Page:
I can’t hear you…alright, twist my arm. Behold! The Cuteness!

Sasha Portrait 01

Sasha Portrait 03

Sasha Portrait 02

Man! That’s a pretty dog! Have a great night gentle readers.

0 Replies to “Backyard Chickens. Now, More Than Ever!”

    1. I wholeheartedly agree boo! I’d need to make some modifications to the paddock first. And build a mini mountain top for them to climb. Can’t have goats without a mini mountain top! They need to feel the sense of accomplishment and yodel.

  1. Thank you for voting for humane treatment for livestock animals James – giving a voice to those who don’t have one. In Australia the Michael Mosley documentary regarding the meat industry has just screened. Really interesting viewing if you ever get the chance to watch the series. Apparently battery hen meat has 25% more fat and no omega 3 oil compared to free range. It is no longer just animal activists that are concerned about the way we treat and raise livestock.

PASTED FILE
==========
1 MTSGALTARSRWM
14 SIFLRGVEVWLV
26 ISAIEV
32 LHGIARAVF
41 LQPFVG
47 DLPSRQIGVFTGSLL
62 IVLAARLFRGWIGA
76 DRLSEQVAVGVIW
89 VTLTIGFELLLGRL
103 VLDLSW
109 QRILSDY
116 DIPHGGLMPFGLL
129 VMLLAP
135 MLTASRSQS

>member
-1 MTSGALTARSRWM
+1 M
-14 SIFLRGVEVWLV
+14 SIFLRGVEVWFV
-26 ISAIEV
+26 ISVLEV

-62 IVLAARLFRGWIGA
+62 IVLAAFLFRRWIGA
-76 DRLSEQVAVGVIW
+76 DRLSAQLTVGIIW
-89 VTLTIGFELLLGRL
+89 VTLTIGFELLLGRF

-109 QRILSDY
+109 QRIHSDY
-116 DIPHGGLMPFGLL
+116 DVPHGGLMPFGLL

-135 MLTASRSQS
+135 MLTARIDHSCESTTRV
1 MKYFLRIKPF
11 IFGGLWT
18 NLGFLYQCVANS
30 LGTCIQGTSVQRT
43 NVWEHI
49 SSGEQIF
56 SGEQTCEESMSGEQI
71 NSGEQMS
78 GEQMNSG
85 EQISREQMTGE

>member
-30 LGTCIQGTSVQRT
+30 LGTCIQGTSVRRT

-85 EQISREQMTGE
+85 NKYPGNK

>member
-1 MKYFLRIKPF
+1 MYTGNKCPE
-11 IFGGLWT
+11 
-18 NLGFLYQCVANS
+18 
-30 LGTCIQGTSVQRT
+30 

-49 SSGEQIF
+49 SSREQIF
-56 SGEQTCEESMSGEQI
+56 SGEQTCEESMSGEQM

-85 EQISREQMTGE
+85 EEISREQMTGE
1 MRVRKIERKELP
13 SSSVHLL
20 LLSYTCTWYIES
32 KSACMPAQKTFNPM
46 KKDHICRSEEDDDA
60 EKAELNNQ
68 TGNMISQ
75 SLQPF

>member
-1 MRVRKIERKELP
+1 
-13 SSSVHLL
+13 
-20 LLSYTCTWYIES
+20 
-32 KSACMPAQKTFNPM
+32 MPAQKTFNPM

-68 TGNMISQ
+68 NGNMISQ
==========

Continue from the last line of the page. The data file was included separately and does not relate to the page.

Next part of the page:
1. I believe once people begin to see how much poor treatment effects the quality of what’s being put on the table that they’ll begin to see the light. I had some hardboiled eggs last night and the flavor and texture was unlike anything I’ve had before. The yolk was so creamy and smooth!

      I also get pleasure out of knowing how much you can do in such an urban setting. I can clearly see the San Diego skyline from my yard. All while hearing chickens clucking and seeing fruits and vegetables growing all over. This “revolution” is going to be delicious and exciting!

  2. Good shout out James. I started growing potatoes two years ago and loved it! I’ve now a couple more raised beds and plan to grow beans and peas too. Looking forward to a new growing season.